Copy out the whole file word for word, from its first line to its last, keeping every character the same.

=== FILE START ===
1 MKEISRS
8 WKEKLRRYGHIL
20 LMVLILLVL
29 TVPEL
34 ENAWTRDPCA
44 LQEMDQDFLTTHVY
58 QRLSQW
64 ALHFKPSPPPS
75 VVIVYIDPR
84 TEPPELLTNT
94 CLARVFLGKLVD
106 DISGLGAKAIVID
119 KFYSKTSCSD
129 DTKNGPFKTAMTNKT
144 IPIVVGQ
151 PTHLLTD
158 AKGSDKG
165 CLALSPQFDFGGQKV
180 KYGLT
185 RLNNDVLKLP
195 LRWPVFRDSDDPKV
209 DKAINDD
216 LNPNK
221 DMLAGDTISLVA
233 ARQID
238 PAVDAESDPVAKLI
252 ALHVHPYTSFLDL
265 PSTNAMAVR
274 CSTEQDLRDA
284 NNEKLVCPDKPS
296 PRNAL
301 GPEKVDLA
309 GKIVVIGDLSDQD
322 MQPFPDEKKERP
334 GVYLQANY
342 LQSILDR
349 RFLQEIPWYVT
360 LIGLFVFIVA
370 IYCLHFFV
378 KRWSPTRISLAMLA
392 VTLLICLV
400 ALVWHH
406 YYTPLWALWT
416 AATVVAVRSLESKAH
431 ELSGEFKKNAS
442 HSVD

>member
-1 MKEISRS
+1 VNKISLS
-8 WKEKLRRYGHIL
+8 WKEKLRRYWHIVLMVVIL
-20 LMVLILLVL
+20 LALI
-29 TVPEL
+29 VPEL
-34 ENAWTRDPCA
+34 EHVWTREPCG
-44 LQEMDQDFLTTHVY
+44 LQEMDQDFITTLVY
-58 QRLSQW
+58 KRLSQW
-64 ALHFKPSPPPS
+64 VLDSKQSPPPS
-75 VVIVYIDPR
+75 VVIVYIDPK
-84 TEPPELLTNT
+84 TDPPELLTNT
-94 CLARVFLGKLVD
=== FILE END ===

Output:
1 MKEISRS
8 WKEKLRRYGHIL
20 LMVLILLVL
29 TVPEL
34 ENAWTRDPCA
44 LQEMDQDFLTTHVY
58 QRLSQW
64 ALHFKPSPPPS
75 VVIVYIDPR
84 TEPPELLTNT
94 CLARVFLGKLVD
106 DISGLGAKAIVID
119 KFYSKTSCSD
129 DTKNGPFKTAMTNKT
144 IPIVVGQ
151 PTHLLTD
158 AKGSDKG
165 CLALSPQFDFGGQKV
180 KYGLT
185 RLNNDVLKLP
195 LRWPVFRDSDDPKV
209 DKAINDD
216 LNPNK
221 DMLAGDTISLVA
233 ARQID
238 PAVDAESDPVAKLI
252 ALHVHPYTSFLDL
265 PSTNAMAVR
274 CSTEQDLRDA
284 NNEKLVCPDKPS
296 PRNAL
301 GPEKVDLA
309 GKIVVIGDLSDQD
322 MQPFPDEKKERP
334 GVYLQANY
342 LQSILDR
349 RFLQEIPWYVT
360 LIGLFVFIVA
370 IYCLHFFV
378 KRWSPTRISLAMLA
392 VTLLICLV
400 ALVWHH
406 YYTPLWALWT
416 AATVVAVRSLESKAH
431 ELSGEFKKNAS
442 HSVD

>member
-1 MKEISRS
+1 VNKISLS
-8 WKEKLRRYGHIL
+8 WKEKLRRYWHIVLMVVIL
-20 LMVLILLVL
+20 LALI
-29 TVPEL
+29 VPEL
-34 ENAWTRDPCA
+34 EHVWTREPCG
-44 LQEMDQDFLTTHVY
+44 LQEMDQDFITTLVY
-58 QRLSQW
+58 KRLSQW
-64 ALHFKPSPPPS
+64 VLDSKQSPPPS
-75 VVIVYIDPR
+75 VVIVYIDPK
-84 TEPPELLTNT
+84 TDPPELLTNT
-94 CLARVFLGKLVD